Better Funding for Public Schools: Ask Your Legislators to Act!



“School funding is a mix of federal, state, and local funding sources distributed through complex and ever-changing formulas, making it all too easy for elected leaders to use half-truths and lies to slash education budgets and divert taxpayer dollars from public schools. Pro-public education advocates can’t allow that to happen.”

National Education Association (NEA) | School Funding: Learn the Facts and How to Use Them



As public schools begin to wind down for summer, now is the perfect time to let your local legislators know that we need better funding for public schools. Most state legislative sessions begin in January, which means your state legislature is likely in session. (Not sure? Check with Ballotpedia for legislative session dates by state for 2019.)

Did you know? Public schools in the United States are locally funded by property taxes. This means that schools in wealthier districts are more likely to have better facilities. Many times you can see the difference in public schools when driving from town to town.

In 2005 the U.S. Department of Education published an important overview of school funding—10 Facts About K-12 Education Funding—that showed that education funds had been drastically reduced over the years despite an increase in the number of students attending our schools. More than 12 years later, census data from 2018 showed that these dramatic cuts to school funding have only continued.

In Massachusetts it has been 25 years since state funding has been adjusted to meet the needs of its schools.

According to the U.S. Census Bureau, the average cost to send a child to public school for a year in 2013 was $10,700, but this average masks a wide variation that ranges from $6,555 per pupil in Utah, to $19,818 in New York. Here is more information on the variation in school spending from state to state.

Taking Action for Public School Funding

Today, in streets across the country, many teachers, parents and public school supporters are making their voices heard. In cities like Sacramento, California and Portland, Oregon, wide-scale rallies, marches and walkouts are bringing attention to inadequate school funding and basic public school needs, including:

  • Higher teacher salaries to meet the cost of living;
  • Better funding for disabled students;
  • Increased funding in low-income school districts;
  • Smaller class sizes for all teachers;
  • Repairs on leaking roofs, windows and more; and
  • Better care of school playgrounds.

How Schools Are Funded

Among the nation’s school districts, annual funding per student can range from less than $4,000 to more than $15,000. The “typical” school district with 1,000 or more students receives roughly $5,000 per year for each student, and affluent districts may receive $10,000 per student or more.

A combination of state funds, local sources such as property taxes (and in some cases income taxes), and federal funds pay the per student costs. The amount of state funds that a district. or sometimes an individual school, receives is based on a formula that takes into account the student enrollment numbers and the property wealth of the parents in the school district. The average school district receives about 44 percent of its funds from the local government, 47 percent from the State and 7% from the federal government.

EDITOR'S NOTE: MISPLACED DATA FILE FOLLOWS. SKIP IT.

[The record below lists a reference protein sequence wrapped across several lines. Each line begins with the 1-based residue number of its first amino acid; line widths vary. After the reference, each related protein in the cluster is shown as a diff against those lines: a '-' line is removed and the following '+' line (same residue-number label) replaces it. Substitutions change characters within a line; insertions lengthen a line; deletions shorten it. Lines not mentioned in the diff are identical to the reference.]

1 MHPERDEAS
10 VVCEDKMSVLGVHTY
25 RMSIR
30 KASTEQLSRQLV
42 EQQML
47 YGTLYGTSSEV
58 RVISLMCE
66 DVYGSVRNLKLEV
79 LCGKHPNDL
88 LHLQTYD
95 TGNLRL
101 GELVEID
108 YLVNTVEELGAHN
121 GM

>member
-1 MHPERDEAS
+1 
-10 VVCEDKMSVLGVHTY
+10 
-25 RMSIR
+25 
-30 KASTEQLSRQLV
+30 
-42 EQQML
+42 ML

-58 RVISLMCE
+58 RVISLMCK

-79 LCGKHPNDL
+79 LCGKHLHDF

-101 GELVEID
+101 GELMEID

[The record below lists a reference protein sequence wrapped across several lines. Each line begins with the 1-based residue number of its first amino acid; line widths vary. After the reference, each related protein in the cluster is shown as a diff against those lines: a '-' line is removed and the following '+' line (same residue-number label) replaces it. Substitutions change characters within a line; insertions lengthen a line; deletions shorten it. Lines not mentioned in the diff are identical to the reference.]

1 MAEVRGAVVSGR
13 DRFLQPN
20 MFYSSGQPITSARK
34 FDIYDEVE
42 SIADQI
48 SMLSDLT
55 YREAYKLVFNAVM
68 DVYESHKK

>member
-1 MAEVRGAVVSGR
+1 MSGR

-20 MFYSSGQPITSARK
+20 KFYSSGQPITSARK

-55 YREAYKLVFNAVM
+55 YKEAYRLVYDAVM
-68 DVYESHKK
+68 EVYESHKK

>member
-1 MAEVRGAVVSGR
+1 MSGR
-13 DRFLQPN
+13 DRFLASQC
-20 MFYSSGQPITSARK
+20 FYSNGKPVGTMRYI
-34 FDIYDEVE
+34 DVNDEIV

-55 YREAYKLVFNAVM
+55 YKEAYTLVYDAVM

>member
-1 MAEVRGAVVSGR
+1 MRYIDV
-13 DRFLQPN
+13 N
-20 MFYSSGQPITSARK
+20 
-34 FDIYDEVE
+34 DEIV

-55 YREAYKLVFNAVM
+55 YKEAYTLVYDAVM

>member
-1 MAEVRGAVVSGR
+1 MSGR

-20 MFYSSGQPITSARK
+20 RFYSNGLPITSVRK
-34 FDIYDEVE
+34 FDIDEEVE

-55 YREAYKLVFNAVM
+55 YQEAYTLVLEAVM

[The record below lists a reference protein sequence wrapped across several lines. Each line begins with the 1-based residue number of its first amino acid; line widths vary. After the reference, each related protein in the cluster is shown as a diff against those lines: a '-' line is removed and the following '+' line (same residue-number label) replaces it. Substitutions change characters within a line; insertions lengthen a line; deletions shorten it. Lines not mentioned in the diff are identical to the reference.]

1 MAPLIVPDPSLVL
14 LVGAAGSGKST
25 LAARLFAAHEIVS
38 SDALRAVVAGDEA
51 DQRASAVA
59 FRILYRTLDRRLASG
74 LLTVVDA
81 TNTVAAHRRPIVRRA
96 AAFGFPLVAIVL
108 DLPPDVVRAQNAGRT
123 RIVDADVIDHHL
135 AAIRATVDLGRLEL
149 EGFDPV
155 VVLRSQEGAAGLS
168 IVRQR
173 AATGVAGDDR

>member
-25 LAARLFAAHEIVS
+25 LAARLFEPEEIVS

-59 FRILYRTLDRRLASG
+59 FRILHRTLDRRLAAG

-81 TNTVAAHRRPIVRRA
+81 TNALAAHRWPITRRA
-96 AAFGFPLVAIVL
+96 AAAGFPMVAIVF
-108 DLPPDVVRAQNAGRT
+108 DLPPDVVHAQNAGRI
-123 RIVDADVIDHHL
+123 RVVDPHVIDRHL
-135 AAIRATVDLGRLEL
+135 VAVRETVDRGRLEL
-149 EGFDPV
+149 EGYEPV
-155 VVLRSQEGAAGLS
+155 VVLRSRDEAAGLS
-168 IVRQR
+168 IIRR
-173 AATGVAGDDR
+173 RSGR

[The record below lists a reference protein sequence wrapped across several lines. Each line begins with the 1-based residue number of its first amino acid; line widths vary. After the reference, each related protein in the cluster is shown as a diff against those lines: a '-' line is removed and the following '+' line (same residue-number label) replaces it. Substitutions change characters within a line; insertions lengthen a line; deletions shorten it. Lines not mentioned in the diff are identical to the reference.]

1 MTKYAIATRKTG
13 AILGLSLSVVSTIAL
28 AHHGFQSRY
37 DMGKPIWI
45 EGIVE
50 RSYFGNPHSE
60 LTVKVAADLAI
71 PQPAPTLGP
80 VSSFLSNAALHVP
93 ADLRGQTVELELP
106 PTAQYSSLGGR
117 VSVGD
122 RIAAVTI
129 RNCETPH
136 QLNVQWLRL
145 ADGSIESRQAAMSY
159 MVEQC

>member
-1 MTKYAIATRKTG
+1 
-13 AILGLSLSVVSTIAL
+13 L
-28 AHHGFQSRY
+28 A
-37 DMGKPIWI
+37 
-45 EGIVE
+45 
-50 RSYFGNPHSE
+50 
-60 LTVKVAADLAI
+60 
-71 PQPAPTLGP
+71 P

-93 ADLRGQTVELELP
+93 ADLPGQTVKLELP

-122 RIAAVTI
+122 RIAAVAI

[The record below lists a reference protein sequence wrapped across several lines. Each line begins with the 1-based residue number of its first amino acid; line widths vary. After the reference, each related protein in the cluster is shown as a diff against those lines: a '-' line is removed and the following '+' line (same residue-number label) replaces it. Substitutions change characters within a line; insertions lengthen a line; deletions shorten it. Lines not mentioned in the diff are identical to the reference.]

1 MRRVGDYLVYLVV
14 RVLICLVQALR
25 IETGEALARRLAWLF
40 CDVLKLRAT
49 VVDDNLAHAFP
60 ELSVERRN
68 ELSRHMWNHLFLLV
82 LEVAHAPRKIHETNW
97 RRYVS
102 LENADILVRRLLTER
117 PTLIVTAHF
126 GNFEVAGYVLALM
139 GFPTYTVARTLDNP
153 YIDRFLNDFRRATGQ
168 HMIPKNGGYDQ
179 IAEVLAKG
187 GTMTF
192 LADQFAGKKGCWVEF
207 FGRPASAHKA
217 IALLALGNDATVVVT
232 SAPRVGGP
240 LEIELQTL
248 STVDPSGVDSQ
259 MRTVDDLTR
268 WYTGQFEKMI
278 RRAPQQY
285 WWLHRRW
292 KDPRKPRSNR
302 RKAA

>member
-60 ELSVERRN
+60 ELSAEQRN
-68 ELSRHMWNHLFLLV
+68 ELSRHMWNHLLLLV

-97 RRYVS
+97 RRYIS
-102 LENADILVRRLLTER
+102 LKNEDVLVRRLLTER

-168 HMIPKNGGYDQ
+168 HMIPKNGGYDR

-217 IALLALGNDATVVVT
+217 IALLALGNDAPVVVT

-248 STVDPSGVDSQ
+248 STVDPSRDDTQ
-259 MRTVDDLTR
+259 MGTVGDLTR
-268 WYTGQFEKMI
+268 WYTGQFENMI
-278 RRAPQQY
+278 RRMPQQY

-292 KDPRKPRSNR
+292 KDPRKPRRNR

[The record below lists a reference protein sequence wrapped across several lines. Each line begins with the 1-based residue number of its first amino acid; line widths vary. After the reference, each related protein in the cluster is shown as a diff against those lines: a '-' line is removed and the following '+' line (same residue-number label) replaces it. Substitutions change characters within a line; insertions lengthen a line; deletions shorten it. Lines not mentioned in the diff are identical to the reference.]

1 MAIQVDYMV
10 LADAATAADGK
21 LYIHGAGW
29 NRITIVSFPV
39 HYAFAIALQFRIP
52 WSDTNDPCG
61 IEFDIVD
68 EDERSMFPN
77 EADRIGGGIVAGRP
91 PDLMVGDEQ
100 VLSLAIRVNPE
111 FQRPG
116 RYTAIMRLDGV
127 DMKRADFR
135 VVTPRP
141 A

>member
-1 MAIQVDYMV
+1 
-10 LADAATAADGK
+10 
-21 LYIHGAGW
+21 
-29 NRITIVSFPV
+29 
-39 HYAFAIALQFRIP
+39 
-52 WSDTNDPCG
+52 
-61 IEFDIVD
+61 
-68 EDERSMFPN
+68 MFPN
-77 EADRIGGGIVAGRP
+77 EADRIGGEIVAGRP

Last year in response to strong advocacy from teachers and parents, Arizona, North Carolina, Oklahoma, and West Virginia, increased funding for public schools. These are 4 of 12 states that had cut school “formula” funding in the last 10 years. Despite these improvements, formula funding remains well below 2008 levels in these states. Students in Michigan and Rhode Island have filed class-action lawsuits against their states for failing to provide the funding necessary for adequate public education. (Source:

Supporting School Funding

If you’re interested in advocating for better funding for schools, consider supporting Stand for Children whose mission is to ensure that graduation from high school is followed by access to college or career training. Stand for Children is active in 10 states including Arizona, Louisiana, Tennessee and Texas. You can also join the National Education Association (NEA) which is committed to advancing the cause of public education across the United States. A recent movement launched by NEA known as Red for Ed is tackling school finding head on:

“Educators don’t enter the profession expecting to get rich. They do it because they love teaching and because they have an unwavering belief in their students… Today we see budgets being cut, overcrowded classrooms and outdated materials. We see educators working around the clock to make a difference in the lives of their students and standing up to lawmakers to ask for better pay and school funding. We’re raising our voices together for our students, for our schools and for ourselves as educators.”

If you believe our public schools deserve better, we urge you to support these important initiatives and let you own voice be heard by contacting your local legislators.

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